I’ve talked to a local teacher who claims that the school is still using all the computers that were purchased 25 years ago and suggested simply issuing another bond whenever you need to replace computers was a good financial management strategy. This made me realize that it may not be common knowledge just how long computers are expected to be useable. Just for reference 25 years ago is when the 486 was selling for around $10,000 to $30,000 (double those amounts if you want to know what it would have been in today’s dollars) and the Pentium had yet to be invented. Schools would have been purchasing 8088, 286 or maybe 386 hardware running at 25 Mhz. (That is 40 times slower than a typical smart watch today.) If USD234 just finished up the last payment on a bond that a previous board had used to buy computers 25 years ago, would you be praising your predecessor’s financial genius? Could you imagine paying interest for the last 25 years on the purchase price of a 25 Mhz computer that hadn’t been used for the last 17 to 20 years?

Maybe you can get school computers to last 3 to 7 years with a few outliers on either side of that. Maybe devices used in the classroom will only last 2 to 3 years on average. (Take a look at the wear and tear on three year old textbooks for a quick guestimate.) Please don’t use money that the community will be paying interest on for 25 years to buy something that is only going to last 2 to 7 years. In simple terms, you really need to think of your computers as an ongoing expense and budget for them the same way you do for electricity and water. Maybe you can get your all-in costs for student computers down to $75 per device per semester. Costs have come down enough that it might be possible. The point is, that when considering technology you need to be looking at those yearly numbers to make decisions and not spending bond money on technology that has no chance of being used for more than a fraction of the bond payment period.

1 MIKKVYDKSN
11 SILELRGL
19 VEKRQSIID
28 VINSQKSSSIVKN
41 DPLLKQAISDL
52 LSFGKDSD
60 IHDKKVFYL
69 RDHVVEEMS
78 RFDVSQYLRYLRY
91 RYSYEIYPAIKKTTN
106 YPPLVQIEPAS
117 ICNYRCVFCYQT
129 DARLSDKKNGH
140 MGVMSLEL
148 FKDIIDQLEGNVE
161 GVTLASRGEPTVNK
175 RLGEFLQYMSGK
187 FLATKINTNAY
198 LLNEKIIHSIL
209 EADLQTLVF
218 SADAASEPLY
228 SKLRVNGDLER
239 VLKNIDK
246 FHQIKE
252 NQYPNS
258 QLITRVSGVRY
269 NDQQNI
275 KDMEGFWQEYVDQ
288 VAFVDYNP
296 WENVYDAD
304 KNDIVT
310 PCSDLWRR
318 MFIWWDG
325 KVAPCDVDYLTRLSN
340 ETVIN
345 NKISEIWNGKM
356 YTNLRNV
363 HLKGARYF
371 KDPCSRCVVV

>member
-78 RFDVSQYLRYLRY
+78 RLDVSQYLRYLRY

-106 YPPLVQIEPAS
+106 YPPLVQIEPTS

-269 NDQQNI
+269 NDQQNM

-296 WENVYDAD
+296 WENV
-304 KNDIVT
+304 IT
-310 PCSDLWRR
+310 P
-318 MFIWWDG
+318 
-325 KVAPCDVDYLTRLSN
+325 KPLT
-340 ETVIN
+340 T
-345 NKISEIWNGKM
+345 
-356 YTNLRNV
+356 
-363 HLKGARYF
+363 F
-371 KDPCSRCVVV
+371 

Studying Computer Science

The final area I’d like to address is preparing students to be able to enter the field of computer science. A lot of stuff gets lumped into computer science. Just to be clear computer science isn’t about plugging computers in or knowing how to use Excel and Word. Computer science is a branch of mathematics and isn’t about computers any more than astronomy is about telescopes.

If you want kids to do well in computer science courses in college, having them focus on algebra, calculus, statistics, probability, and discrete math (if it is offered) is going to give you much greater returns than having them carry a computer around. That isn’t to say there aren’t some great things you can do with a computer, but if you have to choose between spending an extra $150 per year per student on a computer, repair, software, etc. vs. spending that on getting great math results, math is a better overall investment–and not just for people going into computer science.